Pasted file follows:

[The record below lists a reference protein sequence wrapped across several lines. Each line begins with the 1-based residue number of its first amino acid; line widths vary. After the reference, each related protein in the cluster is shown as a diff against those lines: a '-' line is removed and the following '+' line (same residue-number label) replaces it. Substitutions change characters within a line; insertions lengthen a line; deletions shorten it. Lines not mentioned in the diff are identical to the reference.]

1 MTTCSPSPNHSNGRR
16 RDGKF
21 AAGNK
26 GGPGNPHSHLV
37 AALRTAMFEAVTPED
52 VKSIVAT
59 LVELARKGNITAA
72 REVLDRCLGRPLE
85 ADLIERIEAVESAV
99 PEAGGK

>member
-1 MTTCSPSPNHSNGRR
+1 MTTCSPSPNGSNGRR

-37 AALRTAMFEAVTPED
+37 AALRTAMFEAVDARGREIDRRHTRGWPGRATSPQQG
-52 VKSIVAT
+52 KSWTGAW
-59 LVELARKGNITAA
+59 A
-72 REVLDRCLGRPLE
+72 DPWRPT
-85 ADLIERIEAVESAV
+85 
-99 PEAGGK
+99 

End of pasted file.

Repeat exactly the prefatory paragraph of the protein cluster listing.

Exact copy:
[The record below lists a reference protein sequence wrapped across several lines. Each line begins with the 1-based residue number of its first amino acid; line widths vary. After the reference, each related protein in the cluster is shown as a diff against those lines: a '-' line is removed and the following '+' line (same residue-number label) replaces it. Substitutions change characters within a line; insertions lengthen a line; deletions shorten it. Lines not mentioned in the diff are identical to the reference.]